Royal Jarmon is a painter and sculptor who jumps between mediums to create his vivid works that capture the imagination and then bring it back to reality. The commercial and stark references his works have are a refreshing and grounding way of looking at objecthood — and then back at painting again. Being an artist from the Midwest who traveled to New York City, he uses familiar imagery within dizzying urban landscapes to show us a tension between ourselves and our commercial environment at large.
He pushes through moments of darkness with absurdity and wit that leave you within a mixed emotional conundrum. You don’t always know if it is alright to think something depicted is beautiful or funny — or beautifully funny.
Jarmon is not afraid of pushing the tensions between the absurd and the way we perceive ourselves within this urban-centric lifetime. Each piece is flooded with color and optimism with a poetic undertow of cynicism and darkness.
AMM: Can you talk about your background and how it drove you into the arts?
RJ: I’ve always been especially drawn to anything I could work on creatively from a young age. I was born in CA but grew up in the Midwest so I was always wanting to get away. I didn’t go to college, so I spent most of my time making things and painting as I travelled throughout most of my twenties. Living in various places gave me the character that defines some of the flavor of the work. Now, living in Brooklyn a few years, I’ve been in a rich arts community that has helped me develop my craft.
AMM: Your work is vibrant and lively with layers of rich color; can you talk about the allure of the color plates you chose?
RJ: I’m interested in all the relationships that can coexist in an image; also the intensity of those relationships. I like problem painting, finding the solutions makes for a good artwork.
AMM: Could you talk about your relationship between painting and sculpture?
RJ: They inform each other. I get bored easily. Having two types of work helps me get more done and learn new things. I bounce back and forth, sometimes a sculpture might help me see exactly how I can paint something in a new way.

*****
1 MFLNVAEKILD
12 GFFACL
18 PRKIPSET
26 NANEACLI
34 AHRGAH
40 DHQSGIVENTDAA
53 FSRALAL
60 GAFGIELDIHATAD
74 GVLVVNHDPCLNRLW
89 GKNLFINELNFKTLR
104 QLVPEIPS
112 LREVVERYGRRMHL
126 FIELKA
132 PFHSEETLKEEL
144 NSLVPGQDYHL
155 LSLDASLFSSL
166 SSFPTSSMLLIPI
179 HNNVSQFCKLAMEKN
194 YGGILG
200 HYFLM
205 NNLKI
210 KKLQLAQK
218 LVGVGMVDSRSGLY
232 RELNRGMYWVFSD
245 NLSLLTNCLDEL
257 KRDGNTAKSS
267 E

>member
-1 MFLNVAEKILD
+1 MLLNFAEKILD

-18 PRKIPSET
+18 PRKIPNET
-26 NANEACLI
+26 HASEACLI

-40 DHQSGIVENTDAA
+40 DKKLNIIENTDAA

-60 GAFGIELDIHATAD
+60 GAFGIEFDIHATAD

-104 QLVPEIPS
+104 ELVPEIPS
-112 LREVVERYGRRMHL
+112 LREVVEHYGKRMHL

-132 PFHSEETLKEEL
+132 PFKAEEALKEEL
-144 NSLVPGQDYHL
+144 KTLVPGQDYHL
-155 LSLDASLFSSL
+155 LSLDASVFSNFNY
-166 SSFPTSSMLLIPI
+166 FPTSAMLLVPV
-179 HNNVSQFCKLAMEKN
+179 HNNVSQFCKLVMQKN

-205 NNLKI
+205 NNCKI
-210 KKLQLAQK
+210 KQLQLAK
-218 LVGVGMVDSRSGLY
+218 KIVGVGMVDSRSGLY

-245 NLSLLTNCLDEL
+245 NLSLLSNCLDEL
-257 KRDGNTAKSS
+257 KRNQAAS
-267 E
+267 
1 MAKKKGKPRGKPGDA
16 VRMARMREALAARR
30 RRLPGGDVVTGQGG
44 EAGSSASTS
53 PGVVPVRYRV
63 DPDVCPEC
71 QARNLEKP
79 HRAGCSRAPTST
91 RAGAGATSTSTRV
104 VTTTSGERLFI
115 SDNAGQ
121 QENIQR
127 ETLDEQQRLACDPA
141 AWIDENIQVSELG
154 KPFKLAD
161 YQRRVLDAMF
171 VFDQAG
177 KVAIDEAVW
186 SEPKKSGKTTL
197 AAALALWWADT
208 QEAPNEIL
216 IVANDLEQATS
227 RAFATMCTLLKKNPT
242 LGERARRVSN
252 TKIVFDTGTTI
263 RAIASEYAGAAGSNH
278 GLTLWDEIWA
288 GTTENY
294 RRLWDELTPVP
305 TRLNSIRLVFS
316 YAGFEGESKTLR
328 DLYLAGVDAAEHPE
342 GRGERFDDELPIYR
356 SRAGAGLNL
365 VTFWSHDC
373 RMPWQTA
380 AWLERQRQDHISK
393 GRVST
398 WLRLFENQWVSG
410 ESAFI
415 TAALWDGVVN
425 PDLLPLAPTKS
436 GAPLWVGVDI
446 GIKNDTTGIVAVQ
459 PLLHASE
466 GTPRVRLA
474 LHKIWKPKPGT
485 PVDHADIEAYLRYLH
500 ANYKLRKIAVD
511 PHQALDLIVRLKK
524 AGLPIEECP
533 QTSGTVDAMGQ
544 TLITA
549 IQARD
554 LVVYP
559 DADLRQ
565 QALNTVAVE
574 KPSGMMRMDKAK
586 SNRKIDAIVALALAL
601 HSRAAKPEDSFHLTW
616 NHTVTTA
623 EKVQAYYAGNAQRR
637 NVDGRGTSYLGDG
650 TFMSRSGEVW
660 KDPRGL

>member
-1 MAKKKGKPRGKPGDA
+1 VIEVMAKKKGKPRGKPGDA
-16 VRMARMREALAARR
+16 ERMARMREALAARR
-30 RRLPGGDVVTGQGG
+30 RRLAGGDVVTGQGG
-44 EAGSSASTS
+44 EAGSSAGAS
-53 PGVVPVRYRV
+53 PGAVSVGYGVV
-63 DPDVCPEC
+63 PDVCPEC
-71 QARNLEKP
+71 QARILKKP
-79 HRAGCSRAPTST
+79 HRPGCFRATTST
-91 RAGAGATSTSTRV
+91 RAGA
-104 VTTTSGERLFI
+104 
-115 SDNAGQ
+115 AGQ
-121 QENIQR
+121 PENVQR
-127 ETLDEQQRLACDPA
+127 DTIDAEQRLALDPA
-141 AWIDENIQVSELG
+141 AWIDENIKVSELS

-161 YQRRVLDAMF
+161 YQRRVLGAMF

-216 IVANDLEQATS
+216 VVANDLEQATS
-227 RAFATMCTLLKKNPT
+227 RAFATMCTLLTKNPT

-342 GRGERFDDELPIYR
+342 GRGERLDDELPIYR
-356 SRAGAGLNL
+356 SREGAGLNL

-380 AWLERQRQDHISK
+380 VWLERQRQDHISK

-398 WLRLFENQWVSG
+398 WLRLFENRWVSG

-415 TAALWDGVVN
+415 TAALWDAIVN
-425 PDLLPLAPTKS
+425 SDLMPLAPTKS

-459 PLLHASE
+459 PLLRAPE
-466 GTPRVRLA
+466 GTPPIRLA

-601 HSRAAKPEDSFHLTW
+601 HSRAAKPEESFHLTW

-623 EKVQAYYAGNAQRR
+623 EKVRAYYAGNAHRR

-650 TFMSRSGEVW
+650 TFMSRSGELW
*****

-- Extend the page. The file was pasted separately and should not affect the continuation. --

AMM: When you are referencing specific brands and companies within your works, do you feel they have an extra political charge?
RJ: There is, but it is usually an intuitive conclusion which I will usually understand more after a work has been done a while. Looking back, it’s easier to connect the dots of what I was trying to do all along.
AMM: How do you think about the often dangerous, or precarious placements of items in your paintings?
RJ: It will usually be emphasizing something or creating abstract value to hold some part of the painting together; whether it be visual or conceptual. I like contrasts/tension as a flavor, so naturally it’s there in my art.
AMM: What goes through your mind when you are creating your NASCAR crashing compositions?
RJ: It usually connects with some event/mood that I or someone close is going through. There’s also a political dialogue about culture. Although the same as I said before, a lot of times I don’t know why I add things to a painting until a while after I’ve started it with an image in my head. The car crashes are funny, but dark. I guess I want them to convey the beauty that can accompany difficult times in life.
AMM: Do you think humor plays a role in how you would like your work to be perceived?
RJ: Yes, I do. It’s there but ambiguous, I want the viewers to create their own dialogue and draw on their own references. It’s funny but it’s not. Why is it funny? Why is it not funny?
AMM: Do you think your life is exposed to the viewer through your paintings — or do you think you are exposing specific snapshots of someone else’s life?
RJ: Yes they expose my life. But it’s not about me, that’s just my material to work with. I’m often thinking of culture and human condition.
AMM: How often do you think of the traditional still life painting when you are arranging your artworks?
RJ: I’m not thinking about traditional still life painting too much. I’ll study some from time to time but not often.
Find out more about the artist: www.royaljarmon.com
Interview by Megan St.Clair for ArtMaze Mag.